6. Register for a race, or buy some new gear. This is a great way to keep you focused on your progress and cheer you up about your injury. By looking forward to using your gear or doing a race, you’ll be able to better adhere to your recovery schedule.
7. Return to the doctor/specialist to evaluate your progress. They will often be able to tell you when it’s safe to “test it out”, meaning: go for a light run.
8. Follow the Rule of ¼. However long you’ve been resting, once you think you're ready to test it out…don't. Give it another ¼ of the time you’ve been letting your injury heal. This is a little insurance game I like to play. So, if you’ve been out for 4 weeks and it seems to be all better, wait another week. One more week isn’t a big deal in the grand scheme of your season. By doing this, you can often prevent a big relapse in the injury from stressing it too soon. This can be the hardest part of the recovery process, and the one where athletes relapse the most.
9. Ease back into it. Don’t go out and resume 100% of your running volume. Keep up some of the cross training and gradually ease into your running program. 50% one week, 75%, 90% then 100% seems to be a good mix for me. A lot of your running muscles (calves!) will be sore. Keep doing any physio exercises you’ve been doing.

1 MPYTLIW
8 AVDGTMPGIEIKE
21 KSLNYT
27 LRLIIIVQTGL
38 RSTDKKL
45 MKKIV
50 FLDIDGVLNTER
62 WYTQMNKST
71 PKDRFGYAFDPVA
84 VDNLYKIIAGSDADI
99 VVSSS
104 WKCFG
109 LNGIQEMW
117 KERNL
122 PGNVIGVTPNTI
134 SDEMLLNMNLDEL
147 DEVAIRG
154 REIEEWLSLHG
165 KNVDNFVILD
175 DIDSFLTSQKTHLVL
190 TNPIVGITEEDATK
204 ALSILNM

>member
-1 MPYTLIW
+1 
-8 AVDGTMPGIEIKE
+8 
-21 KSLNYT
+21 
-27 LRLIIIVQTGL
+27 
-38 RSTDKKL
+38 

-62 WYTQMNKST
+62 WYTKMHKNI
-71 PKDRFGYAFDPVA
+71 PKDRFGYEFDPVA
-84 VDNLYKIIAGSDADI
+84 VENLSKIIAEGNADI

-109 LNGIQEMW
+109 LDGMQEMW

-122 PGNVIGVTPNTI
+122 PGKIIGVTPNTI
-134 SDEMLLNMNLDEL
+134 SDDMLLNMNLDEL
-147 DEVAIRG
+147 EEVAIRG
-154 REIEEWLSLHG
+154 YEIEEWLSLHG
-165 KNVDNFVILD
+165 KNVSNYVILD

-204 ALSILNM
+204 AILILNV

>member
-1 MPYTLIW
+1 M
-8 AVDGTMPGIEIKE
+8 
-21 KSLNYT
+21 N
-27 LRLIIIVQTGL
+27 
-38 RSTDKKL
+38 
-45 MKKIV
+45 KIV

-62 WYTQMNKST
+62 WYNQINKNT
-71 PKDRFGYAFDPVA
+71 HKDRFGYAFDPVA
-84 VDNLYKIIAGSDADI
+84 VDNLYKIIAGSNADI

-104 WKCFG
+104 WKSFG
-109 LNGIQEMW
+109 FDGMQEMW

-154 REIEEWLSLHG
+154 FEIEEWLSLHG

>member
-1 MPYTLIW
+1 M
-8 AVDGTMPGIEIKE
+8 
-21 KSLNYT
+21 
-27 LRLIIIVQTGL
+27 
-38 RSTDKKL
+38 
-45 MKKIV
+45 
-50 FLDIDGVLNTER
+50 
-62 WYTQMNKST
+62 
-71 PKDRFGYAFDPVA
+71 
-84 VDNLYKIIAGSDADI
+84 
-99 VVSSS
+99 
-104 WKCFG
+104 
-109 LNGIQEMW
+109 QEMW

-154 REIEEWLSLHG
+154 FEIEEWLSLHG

10. Take what you’ve learned from your injury and apply it to your training. Maybe this means more massages and foam rolling. More stretching. Maybe it means that you need to warm up more thoroughly. Or maybe your diet needs to change. Whatever it is, use your injury to make you smarter.
It's worth noting, that while you're injured, a decrease in training volume can be used as a “system reset.” Which means that you’ll be well-rested and super keen to take on a big new challenge, whatever that may be. Don’t dwell on the negatives of your injury. Just like in life, if you focus on the negatives, you will be left tired, sad, and unmotivated. Keeping a positive outlook during your injury can be hard, but by doing that, the decrease in stress that you are experiencing will actually help you heal faster. So cheer up! You’ll be back to playing in the mud and running through the woods with your friends in no time.